The world then was paradoxically more and less open than it is today. On the one hand, in the shadow of empire, African and Asian citizens of various nationalities could travel to Europe and beyond without the burden of invasive, derogatory visa procedures.
For much of Africa, the Cold War opened Europe up in ways that may never be experienced again. The ideological blocs competed for influence by showering African students and technocrats with fully funded opportunities to work and travel.
In cities like Berlin, African students like my father could drink beer with their West German counterparts while East Germans like 20-year-old Michael Schmidt were shot dead for attempting to scale the wall.
African students had not yet felt the sting of authoritarianism or economic austerity at home. Struggling with racism in Europe, many treated their stay as a necessary, temporary step to professional achievement rather than a shot at staying.
Only after structural adjustment hollowed out African economies and the establishment of the new, hyper-connected European Union, did visa restrictions for non-Europeans become common. At first, they were simply administrative hurdles, but today they are laborious and dehumanising processes designed to deter all but the most tenacious.
Yet Europe still needs migrants, especially in the south where dwindling populations have aggravated labour shortages in agricultural sectors that resist mechanisation.
Italian grapes, Greek olives, and Spanish oranges all need bodies to plant, process and harvest them. By 1992, the architects of a single Europe realised that wealth disparities between various European countries – not just along the East-West axis but also North-South, the struggling economies of Greece, Italy, and Spain – required creative interventions for successful management.
“Borders and barriers, which enclose us within the safety of familiar territory, can also become prisons and are often defended beyond reason or necessity”
And so for much of the last 25 years, the Eurozone has both aggressively courted and turned away migrants: punishing people legally seeking asylum at airports and embassies, and more or less ignoring clandestine migration across the Mediterranean, until the European economy was pummelled by the 2007-2008 financial crisis.
Migration, or fear of migration, is today the bogeyman of European politics that might yet break up the European Union. Not because of the lie that a flood of refugees and migrants is on its way, but because of what Said observed: that the irrational and unnecessary over-policing of Europe’s borders is throwing up contradictions and triggering an existential crisis.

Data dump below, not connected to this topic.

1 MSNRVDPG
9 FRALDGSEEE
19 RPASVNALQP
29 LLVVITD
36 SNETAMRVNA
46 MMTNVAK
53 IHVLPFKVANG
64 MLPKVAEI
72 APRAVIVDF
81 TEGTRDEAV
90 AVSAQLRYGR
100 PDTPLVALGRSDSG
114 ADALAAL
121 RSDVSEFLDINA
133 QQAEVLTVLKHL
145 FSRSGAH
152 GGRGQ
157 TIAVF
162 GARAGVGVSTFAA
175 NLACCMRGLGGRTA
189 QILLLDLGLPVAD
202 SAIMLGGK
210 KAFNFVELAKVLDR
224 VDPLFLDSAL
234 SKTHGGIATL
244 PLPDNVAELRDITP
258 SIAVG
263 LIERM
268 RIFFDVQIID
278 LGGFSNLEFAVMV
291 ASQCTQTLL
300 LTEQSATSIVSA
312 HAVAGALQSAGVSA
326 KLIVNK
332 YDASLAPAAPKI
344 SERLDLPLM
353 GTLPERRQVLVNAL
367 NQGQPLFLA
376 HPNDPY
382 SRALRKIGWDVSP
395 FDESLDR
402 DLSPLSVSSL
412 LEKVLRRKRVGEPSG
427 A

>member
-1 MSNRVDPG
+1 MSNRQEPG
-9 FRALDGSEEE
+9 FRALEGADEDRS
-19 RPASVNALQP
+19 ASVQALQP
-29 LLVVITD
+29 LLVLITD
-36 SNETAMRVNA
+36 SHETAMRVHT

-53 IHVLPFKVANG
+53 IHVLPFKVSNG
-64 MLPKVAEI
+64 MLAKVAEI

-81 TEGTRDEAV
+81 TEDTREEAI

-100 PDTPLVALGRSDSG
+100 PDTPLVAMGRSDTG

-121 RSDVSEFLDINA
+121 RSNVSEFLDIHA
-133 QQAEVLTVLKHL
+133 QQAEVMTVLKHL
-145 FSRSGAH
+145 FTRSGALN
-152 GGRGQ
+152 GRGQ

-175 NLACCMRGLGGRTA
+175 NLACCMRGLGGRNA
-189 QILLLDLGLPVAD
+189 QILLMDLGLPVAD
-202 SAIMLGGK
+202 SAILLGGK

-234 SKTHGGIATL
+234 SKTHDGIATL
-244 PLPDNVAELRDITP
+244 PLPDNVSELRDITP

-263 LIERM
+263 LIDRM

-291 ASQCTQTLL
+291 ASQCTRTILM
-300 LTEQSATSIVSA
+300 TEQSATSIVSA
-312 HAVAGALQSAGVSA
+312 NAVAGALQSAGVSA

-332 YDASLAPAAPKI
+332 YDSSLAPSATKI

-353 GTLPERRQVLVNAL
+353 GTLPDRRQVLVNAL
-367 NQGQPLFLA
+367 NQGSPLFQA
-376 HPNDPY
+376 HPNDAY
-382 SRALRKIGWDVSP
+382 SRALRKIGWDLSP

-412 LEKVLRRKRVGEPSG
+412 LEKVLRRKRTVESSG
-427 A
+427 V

The impulse to keep people out at all costs leaves Europe with a paradox: While preaching humanitarianism abroad, politicians threaten to prosecute NGOs for saving migrant lives at sea because leaving people to die is considered a deterrence.
Europe is now trying to reconcile that gap with security-focused development aid. In late 2015, EU governments at the Valetta Summit promised African governments, including autocratic regimes in Eritrea, Ethiopia, and Sudan, up to two billion euros in funding to help stem African migrations.
After watching the Tuna I dock, I wander into some of Palermo’s museums and encounter three fascinating exhibitions.
The first is a tour that takes you past centuries-old churches with dome-shaped towers – mosques converted into Catholic churches and a testament to Palermo’s Muslim past.
The second is an installation at the museum of contemporary art featuring family photographs intertwined with yards of jute and rope. The artist set it up to evoke drowning, and perhaps the idea that – given a different set of circumstances – any one of our family members could have drowned trying to cross the sea.
The third is an exhibition at the Royal Palace featuring art from countries banned from the United States under President Donald Trump’s executive order.
These three exhibitions challenge Palermitanos to rethink simplistic narratives about migration. To me, they evoke the timelessness of human mobility, echoing Mayor Orlando’s vision that in 50 years the world may have a different set of moral values. Perhaps freedom of movement will be claimed as a universal value. Or perhaps it will be lost forever.